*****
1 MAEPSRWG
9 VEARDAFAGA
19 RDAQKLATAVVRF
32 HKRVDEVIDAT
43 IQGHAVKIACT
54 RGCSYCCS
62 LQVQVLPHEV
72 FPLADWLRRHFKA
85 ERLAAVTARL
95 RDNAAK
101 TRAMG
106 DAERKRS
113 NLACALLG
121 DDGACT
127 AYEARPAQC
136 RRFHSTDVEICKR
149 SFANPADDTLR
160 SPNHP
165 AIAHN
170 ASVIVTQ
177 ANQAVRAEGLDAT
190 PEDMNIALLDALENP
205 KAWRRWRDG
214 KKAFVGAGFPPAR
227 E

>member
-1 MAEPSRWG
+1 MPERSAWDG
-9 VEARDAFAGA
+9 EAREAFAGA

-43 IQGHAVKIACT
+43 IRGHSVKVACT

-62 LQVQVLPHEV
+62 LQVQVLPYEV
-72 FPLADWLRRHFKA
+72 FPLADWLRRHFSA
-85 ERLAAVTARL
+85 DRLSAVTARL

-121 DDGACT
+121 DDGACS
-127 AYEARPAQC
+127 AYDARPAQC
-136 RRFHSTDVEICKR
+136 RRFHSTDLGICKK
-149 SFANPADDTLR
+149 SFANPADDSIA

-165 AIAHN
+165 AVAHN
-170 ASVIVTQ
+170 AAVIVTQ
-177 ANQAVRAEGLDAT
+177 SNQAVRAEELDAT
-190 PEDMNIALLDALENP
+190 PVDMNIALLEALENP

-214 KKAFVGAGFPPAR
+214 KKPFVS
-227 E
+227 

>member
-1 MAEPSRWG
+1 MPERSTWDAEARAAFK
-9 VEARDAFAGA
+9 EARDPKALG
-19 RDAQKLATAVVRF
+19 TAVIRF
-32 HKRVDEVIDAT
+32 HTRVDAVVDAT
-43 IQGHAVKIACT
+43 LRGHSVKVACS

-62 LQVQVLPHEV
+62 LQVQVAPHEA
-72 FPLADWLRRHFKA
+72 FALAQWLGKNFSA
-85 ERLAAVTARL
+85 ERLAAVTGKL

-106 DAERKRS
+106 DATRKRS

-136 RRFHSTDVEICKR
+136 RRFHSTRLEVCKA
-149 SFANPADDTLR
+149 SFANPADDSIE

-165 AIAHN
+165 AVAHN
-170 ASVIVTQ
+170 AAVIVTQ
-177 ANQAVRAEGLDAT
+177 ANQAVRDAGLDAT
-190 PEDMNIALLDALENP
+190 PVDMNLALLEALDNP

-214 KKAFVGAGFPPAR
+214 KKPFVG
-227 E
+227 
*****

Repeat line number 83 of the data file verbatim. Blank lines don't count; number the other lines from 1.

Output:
+165 AVAHN